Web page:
Skip to main content
Accessibility  |  About  |  Contact  |  Privacy  |  Terms

Artificial Intelligence Helps Diagnose Cardiac Infections

  • Published: 2009-09-14 : Mayo Clinic.
  • Synopsis: Software designed to mimic the human brain may help diagnose cardiac infections without invasive exam.

Main Document

Mayo Clinic researchers say that "teachable software" designed to mimic the human brain may help them diagnose cardiac infections without an invasive exam. Those findings are being presented today at the Interscience Conference on Antimicrobial Agents and Chemotherapy (ICAAC) in San Francisco.

Mayo Clinic researchers say that "teachable software" designed to mimic the human brain may help them diagnose cardiac infections without an invasive exam. Those findings are being presented today at the Interscience Conference on Antimicrobial Agents and Chemotherapy (ICAAC) in San Francisco.

Endocarditis "an infection involving the valves and sometimes chambers of the heart "can be a problem in patients with implanted medical devices. It is serious and can be deadly. The mortality rate can be as high as one in five, even with aggressive treatment and removal of the device. With additional complications, the mortality could be over 60 percent. Diagnosis usually requires transesophageal echocardiography, an invasive procedure that also has risks. It involves use of an endoscope and insertion of a probe down the esophagus.

The software program is called an "artificial neural network" (ANN) because it mimics the brain's cognitive function and reacts differently to situations depending on its accumulated knowledge. That knowledge or training is provided by researchers, similar to how a person would "train" a computer to play chess, by introducing it to as many situations as possible. In this case, the ANN underwent three separate "trainings" to learn how to evaluate the symptoms it would be considering.

"If, through this novel method, we can help determine a percentage of endocarditis diagnoses with a high rate of accuracy, we hope to save a significant number of patients from the discomfort, risk and expense of the standard diagnostic procedure," says M. Rizwan Sohail, M.D., a Mayo Clinic infectious diseases specialist and leader of the study.

The team studied 189 Mayo patients with device-related endocarditis diagnosed between 1991 and 2003. The ANN was tested retrospectively on the data from these cases. When tested on cases with known diagnosis of endocarditis, the best-trained ANN was correct most of the time (72 of 73 implant-related infections and 12 of 13 endocarditis cases) with a confidence level greater than 99 percent.

Researchers say that, when used on an overall sample that included both known and unknown cases, the ANN accurately excluded endocarditis in at least half of the cases, thus eliminating half the cohort from a needless invasive procedure.

The research team included Loai Saadah, Pharm.D.; Tawam-Johns Hopkins Medicine, United Arab Emirates; and Daniel Uslan, M.D.; Paul Friedman, M.D.; David Hayes, M.D.; Walter Wilson, M.D.; James Steckelberg, M.D.; and Larry Baddour, M.D.; all of Mayo Clinic. The authors declared no conflicts of interest.

About Mayo Clinic

Mayo Clinic is the first and largest integrated, not-for-profit group practice in the world. Doctors from every medical specialty work together to care for patients, joined by common systems and a philosophy of "the needs of the patient come first." More than 3,300 physicians, scientists and researchers and 46,000 allied health staff work at Mayo Clinic, which has sites in Rochester, Minn., Jacksonville, Fla., and Scottsdale/Phoenix, Ariz. Collectively, the three locations treat more than half a million people each year.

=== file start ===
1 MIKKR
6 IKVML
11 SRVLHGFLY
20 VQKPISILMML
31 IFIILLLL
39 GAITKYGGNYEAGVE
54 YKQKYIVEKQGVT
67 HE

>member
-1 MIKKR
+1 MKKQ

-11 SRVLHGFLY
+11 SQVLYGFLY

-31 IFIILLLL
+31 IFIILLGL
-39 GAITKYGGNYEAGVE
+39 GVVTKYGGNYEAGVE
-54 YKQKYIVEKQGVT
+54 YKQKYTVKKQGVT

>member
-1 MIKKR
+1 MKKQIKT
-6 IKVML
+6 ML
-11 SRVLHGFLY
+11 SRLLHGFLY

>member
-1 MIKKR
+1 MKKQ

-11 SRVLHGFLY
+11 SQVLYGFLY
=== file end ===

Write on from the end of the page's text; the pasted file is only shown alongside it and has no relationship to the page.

Similar Topics

1 : Metabolomics - Promising Tool for Advancing in Treatment Personalization of Oncological Patients : Bentham Science Publishers.
2 : Effects of Genetic Engineering : Disabled World.
3 : Majority in Favor of Spinal Muscular Atrophy (SMA) Screening : University of Warwick.
4 : New Approach to Studying Chromosomes' Centers May Reveal Link to Down Syndrome and More : Michigan Medicine - University of Michigan.
5 : Drinking Glasses Can Contain Potentially Harmful Levels of Lead and Cadmium : University of Plymouth.
From our Medical Research section - Full List (159 Items)

Submit disability news, coming events, as well as assistive technology product news and reviews.


Loan Information for low income singles, families, seniors and disabled. Includes home, vehicle and personal loans.


Famous People with Disabilities - Well known people with disabilities and conditions who contributed to society.


List of awareness ribbon colors and their meaning. Also see our calendar of awareness dates.


Blood Pressure Chart - What should your blood pressure be, and information on blood group types/compatibility.





1 : Urine and Blood Tests Can Indicate Autism in Children
2 : Newborns Who Experience Stroke Regain Language Function in Opposite Side of Brain
3 : Cognition and Emotion Play a Role in Predicting Quality of Children's Friendships
4 : Metabolomics - Promising Tool for Advancing in Treatment Personalization of Oncological Patients

Citation


Disclaimer: This site does not employ and is not overseen by medical professionals. Content on Disabled World is not intended to be a substitute for professional medical advice, diagnosis, or treatment. Always seek the advice of a physician or other qualified health provider with any questions you may have regarding a medical condition. See our Terms of Service for more information.

Reporting Errors: Disabled World is an independent website, your assistance in reporting outdated or inaccurate information is appreciated. If you find an error please let us know.